column By: Dave Scovill | August, 19
I asked Pete deCoux, a neighbor, world cartridge authority and expert in such matters, the same question. Pete suggested the obvious. To paraphrase, just because no one has, or has not seen, an inside-primed case with 40 grains of black powder in a collection doesn’t mean they don’t exist.
Pete rummaged through a couple of reference books and came up with drawings dated October 15, 1910, (see illustration) for the Frankford Arsenal 1873-1874 load using an inside-primed (Benét) case with a 247.05-grain conical flatnose (RNFP) lead bullet seated over 30 grains of black powder. Total weight of the cartridge was 371.16 grains. The U.S. government was using inside-primed copper cases – not outside-primed copper or brass cases – in those days, so the cartridge we are looking for would have 40 grains of powder in an inside-primed (Benét) copper case weighing 10 grains more than the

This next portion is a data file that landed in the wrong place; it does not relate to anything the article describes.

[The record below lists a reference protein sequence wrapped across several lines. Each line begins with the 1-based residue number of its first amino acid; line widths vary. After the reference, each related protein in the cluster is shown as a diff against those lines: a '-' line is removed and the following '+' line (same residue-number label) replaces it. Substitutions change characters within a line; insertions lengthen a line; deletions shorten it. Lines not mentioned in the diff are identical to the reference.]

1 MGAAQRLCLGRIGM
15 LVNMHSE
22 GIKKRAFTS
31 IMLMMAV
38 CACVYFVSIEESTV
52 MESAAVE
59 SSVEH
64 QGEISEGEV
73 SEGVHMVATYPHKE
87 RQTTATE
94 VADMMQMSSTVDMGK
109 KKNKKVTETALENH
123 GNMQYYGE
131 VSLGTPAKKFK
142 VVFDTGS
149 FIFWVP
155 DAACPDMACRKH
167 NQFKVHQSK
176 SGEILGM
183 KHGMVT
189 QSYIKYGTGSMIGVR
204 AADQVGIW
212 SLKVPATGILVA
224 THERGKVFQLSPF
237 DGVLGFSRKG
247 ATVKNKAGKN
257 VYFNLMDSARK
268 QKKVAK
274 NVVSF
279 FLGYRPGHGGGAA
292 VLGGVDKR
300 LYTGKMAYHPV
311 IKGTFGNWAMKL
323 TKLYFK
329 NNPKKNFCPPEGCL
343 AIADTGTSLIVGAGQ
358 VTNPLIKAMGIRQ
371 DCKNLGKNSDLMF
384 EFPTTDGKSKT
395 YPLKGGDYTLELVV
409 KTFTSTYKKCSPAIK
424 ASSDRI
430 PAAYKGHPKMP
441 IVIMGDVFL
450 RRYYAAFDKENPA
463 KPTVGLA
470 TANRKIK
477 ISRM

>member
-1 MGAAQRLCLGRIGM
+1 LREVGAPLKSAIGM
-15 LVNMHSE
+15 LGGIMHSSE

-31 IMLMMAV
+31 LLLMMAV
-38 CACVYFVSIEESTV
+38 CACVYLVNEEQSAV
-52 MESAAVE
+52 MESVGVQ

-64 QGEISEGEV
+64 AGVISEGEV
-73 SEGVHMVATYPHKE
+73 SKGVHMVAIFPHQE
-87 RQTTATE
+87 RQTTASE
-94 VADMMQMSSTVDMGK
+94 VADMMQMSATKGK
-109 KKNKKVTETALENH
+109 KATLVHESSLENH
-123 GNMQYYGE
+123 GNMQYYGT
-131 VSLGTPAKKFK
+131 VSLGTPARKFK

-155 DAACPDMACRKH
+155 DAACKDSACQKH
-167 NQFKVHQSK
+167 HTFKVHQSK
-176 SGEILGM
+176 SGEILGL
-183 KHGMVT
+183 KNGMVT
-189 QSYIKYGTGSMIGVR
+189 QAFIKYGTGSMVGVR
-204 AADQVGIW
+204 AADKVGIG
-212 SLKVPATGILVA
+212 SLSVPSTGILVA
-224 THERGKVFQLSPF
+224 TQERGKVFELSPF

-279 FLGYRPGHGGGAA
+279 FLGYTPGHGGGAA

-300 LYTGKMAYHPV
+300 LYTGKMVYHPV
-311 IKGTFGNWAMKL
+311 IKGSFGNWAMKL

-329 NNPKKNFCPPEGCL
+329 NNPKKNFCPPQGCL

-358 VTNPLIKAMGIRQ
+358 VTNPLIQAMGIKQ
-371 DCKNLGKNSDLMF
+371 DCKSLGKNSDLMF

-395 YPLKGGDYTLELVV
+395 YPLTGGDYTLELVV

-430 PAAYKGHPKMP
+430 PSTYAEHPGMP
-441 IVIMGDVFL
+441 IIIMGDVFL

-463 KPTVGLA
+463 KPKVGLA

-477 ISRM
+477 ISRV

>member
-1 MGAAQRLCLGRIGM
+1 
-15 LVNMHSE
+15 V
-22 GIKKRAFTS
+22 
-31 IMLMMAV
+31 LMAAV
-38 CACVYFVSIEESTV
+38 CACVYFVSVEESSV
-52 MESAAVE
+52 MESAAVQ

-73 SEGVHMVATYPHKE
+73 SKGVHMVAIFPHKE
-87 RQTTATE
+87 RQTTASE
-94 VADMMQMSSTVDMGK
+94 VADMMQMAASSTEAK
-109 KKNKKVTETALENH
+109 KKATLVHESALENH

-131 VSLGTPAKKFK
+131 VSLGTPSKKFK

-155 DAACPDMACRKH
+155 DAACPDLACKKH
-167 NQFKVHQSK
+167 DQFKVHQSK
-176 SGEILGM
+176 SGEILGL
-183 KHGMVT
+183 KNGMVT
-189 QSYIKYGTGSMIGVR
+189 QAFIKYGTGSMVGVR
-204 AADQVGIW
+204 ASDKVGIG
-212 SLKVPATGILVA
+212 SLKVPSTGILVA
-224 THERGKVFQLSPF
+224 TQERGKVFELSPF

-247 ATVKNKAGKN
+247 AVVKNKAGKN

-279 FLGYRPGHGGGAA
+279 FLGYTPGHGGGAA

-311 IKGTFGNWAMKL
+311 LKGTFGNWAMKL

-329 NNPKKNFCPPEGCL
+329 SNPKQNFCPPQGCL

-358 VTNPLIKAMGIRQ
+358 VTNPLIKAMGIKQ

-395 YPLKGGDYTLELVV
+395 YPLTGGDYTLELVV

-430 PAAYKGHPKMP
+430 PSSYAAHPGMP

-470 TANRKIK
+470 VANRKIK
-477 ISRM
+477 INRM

Pete had a few of those 30-grain loads, so I purloined two and weighed them at 371.3 and 369.0 grains on an RCBS electronic scale. Considering all the components that make up the total cartridge, it is interesting that the samples were so close to the total weight of all the components in the drawings – case, bullet, primer, priming compound, powder charge, anvil, etc. – using an electronic scale roughly 145 years after they were manufactured.
Based on black-powder charges dug out with a plastic pick from .45 Colt and .45-70 factory loads over the years, the 369.0-grain cartridge weight is likely within plus or minus whatever allowance, and standard deviation criterion for ammunition produced on automatic loading machines of the period. Also note the bullet weight in the sample is 247.05 grains, vice 250.